PHOENIX -- Democrat Ann Kirkpatrick is going to have to change a lot of minds if she hopes to oust John McCain in November, a new poll shows.
The survey done this past week for NBC and the Wall Street Journal by the Marist College Institute for Public Opinion shows the five-term incumbent Republican with a 57-38 percent lead over his challenger. And just 6 percent said they were undecided or wanted someone else.
But the sample of 1,102 adults, including 946 registered voters and 649 likely voters, showed something quite else at the top of the ticket, with Donald Trump and Hillary Clinton in a statistical dead heat. That could put the final results of that race into the hands of the nearly 20 percent who told pollsters they want neither presidential contender or are undecided.
D.B. Mitchell, press aide for Kirkpatrick's Senate campaign, dismissed the results as "a complete outlier.'
He specifically cited the poll's conclusion that McCain has a 5-point lead among Latino voters. Mitchell said that runs contrary to other surveys which show Hispanics leaning more toward Kirkpatrick. And he said that support for her is only going to increase as McCain continues his support for Trump.
But Latinos appear to be making a distinction between the state's senior senator and the New York billionaire: Just 26 percent said they are currently leaning toward voting for Trump.
Mitchell prefers to cite a survey done by Public Policy Polling released last week which shows his candidate in a 43-43 tie. But a poll done for CNN before McCain crushed Kelli Ward in the Republican primary showed him leading Kirkpatrick at that time by 52 to 39 percent.
What's also working against the challenger is the money factor.
The most recent campaign filings last month showed McCain, who has raised more than $9.8 million this election cycle, still has more than $5 million in the bank. That's more than twice as much as Kirkpatrick reported.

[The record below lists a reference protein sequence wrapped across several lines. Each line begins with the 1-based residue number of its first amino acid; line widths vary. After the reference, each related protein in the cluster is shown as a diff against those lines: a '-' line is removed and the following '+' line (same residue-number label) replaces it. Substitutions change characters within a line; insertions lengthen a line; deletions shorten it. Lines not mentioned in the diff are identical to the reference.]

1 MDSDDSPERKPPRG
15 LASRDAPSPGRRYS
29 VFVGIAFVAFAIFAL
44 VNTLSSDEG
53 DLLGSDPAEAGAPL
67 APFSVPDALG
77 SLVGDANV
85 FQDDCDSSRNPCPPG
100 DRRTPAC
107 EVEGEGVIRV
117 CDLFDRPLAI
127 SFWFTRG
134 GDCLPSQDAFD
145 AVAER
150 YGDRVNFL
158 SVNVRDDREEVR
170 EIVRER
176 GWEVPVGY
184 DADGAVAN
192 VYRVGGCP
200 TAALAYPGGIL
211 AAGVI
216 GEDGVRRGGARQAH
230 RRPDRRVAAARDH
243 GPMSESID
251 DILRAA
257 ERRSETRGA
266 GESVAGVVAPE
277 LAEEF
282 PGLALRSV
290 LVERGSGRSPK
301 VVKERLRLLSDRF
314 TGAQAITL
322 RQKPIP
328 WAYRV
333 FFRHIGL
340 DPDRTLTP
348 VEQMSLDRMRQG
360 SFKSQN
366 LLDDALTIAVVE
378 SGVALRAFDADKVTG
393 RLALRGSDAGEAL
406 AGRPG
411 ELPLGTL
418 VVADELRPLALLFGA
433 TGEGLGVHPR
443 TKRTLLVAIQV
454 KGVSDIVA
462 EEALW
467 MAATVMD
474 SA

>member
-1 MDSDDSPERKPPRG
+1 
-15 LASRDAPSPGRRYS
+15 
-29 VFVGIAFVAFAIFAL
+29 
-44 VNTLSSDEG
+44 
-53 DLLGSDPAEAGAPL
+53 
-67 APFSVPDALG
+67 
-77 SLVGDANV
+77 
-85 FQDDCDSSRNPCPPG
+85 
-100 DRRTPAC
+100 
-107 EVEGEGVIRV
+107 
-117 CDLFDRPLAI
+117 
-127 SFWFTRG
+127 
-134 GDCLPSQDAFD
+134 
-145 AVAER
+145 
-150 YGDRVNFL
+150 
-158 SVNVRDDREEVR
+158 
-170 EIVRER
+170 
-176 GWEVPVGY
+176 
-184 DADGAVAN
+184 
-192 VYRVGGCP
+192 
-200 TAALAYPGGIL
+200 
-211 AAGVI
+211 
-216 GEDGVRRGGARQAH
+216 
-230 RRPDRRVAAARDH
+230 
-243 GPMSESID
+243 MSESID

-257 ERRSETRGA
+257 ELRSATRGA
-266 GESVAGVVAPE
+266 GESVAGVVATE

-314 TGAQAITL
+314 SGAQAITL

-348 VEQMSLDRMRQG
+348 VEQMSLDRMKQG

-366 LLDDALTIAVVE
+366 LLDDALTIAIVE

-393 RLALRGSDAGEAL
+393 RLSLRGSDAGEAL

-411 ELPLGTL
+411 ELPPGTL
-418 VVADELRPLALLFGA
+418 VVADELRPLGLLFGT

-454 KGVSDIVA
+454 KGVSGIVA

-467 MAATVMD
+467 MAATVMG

Mitchell said the campaign remains undeterred.
"We are really confident in the position and the program we've put together across the state, both of our media and our grassroots operation to reach out to voters,' he said.
The picture in the presidential race, at least in Arizona, is different.
Among likely voters, the survey shows Trump with 40 percent and Clinton at 38 percent. Libertarian Gary Johnson clocks in with 12 percent of those questions, with 3 percent for Jill Stein of the Green Party, and the other 7 percent undecided or wanting someone else.
Lee Miringoff, director of the Marist College Institute for Public Opinion, said what appears to be driving the race in Arizona and some other states is not that voters particularly like one or the other.
"In fact, the electorate is so turned off by these candidates that about one in five likely voters in these states have a hate-hate view of both of them,' he said in a prepared statement. It was even more pronounced in Arizona, Miringoff said, where 24 percent of likely voters questioned "have a negative impression of both Clinton and Trump.'
For all adults, the margin of error is 3 percentage points. That increases to 3.2 points for registered voters and 3.8 percentage percent for those considered likely voters.
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